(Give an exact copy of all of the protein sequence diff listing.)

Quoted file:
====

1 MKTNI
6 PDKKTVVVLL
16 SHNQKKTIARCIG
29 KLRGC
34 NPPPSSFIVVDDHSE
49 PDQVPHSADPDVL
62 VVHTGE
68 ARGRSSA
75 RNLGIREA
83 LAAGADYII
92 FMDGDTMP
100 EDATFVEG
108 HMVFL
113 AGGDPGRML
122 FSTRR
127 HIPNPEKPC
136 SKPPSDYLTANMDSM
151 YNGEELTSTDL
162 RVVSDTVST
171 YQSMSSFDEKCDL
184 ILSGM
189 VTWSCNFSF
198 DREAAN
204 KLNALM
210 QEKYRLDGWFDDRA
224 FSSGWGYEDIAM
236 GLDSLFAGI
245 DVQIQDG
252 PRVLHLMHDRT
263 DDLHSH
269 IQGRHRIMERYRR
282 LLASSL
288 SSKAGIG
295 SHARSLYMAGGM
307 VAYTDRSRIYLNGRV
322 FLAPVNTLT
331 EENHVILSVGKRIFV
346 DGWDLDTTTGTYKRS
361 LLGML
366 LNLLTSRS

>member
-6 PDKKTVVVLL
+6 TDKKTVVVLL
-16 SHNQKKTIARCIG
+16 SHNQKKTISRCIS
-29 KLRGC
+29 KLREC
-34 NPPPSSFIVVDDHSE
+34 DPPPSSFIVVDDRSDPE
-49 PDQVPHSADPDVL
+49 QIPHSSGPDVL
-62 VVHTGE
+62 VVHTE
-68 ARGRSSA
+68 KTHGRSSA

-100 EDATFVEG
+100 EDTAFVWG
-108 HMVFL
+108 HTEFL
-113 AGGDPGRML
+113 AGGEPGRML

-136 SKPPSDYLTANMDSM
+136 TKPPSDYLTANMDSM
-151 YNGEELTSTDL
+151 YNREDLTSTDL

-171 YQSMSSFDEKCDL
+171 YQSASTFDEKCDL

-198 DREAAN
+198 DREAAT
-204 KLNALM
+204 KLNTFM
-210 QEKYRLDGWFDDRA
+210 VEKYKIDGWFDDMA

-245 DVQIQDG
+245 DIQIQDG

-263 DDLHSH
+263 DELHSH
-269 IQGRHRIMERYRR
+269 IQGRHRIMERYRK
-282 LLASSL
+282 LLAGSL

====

1 MKTNI
6 PDKKTVVVLL
16 SHNQKKTIARCIG
29 KLRGC
34 NPPPSSFIVVDDHSE
49 PDQVPHSADPDVL
62 VVHTGE
68 ARGRSSA
75 RNLGIREA
83 LAAGADYII
92 FMDGDTMP
100 EDATFVEG
108 HMVFL
113 AGGDPGRML
122 FSTRR
127 HIPNPEKPC
136 SKPPSDYLTANMDSM
151 YNGEELTSTDL
162 RVVSDTVST
171 YQSMSSFDEKCDL
184 ILSGM
189 VTWSCNFSF
198 DREAAN
204 KLNALM
210 QEKYRLDGWFDDRA
224 FSSGWGYEDIAM
236 GLDSLFAGI
245 DVQIQDG
252 PRVLHLMHDRT
263 DDLHSH
269 IQGRHRIMERYRR
282 LLASSL
288 SSKAGIG
295 SHARSLYMAGGM
307 VAYTDRSRIYLNGRV
322 FLAPVNTLT
331 EENHVILSVGKRIFV
346 DGWDLDTTTGTYKRS
361 LLGML
366 LNLLTSRS

>member
-6 PDKKTVVVLL
+6 TDKKTVVVLL
-16 SHNQKKTIARCIG
+16 SHNQKKTISRCIS
-29 KLRGC
+29 KLREC
-34 NPPPSSFIVVDDHSE
+34 DPPPSSFIVVDDRSDPE
-49 PDQVPHSADPDVL
+49 QIPHSSGPDVL
-62 VVHTGE
+62 VVHTE
-68 ARGRSSA
+68 KTHGRSSA

-100 EDATFVEG
+100 EDTAFVWG
-108 HMVFL
+108 HTEFL
-113 AGGDPGRML
+113 AGGEPGRML

-136 SKPPSDYLTANMDSM
+136 TKPPSDYLTANMDSM
-151 YNGEELTSTDL
+151 YNREDLTSTDL

-171 YQSMSSFDEKCDL
+171 YQSASTFDEKCDL

-198 DREAAN
+198 DREAAT
-204 KLNALM
+204 KLNTFM
-210 QEKYRLDGWFDDRA
+210 VEKYKIDGWFDDMA

-245 DVQIQDG
+245 DIQIQDG

-263 DDLHSH
+263 DELHSH
-269 IQGRHRIMERYRR
+269 IQGRHRIMERYRK
-282 LLASSL
+282 LLAGSL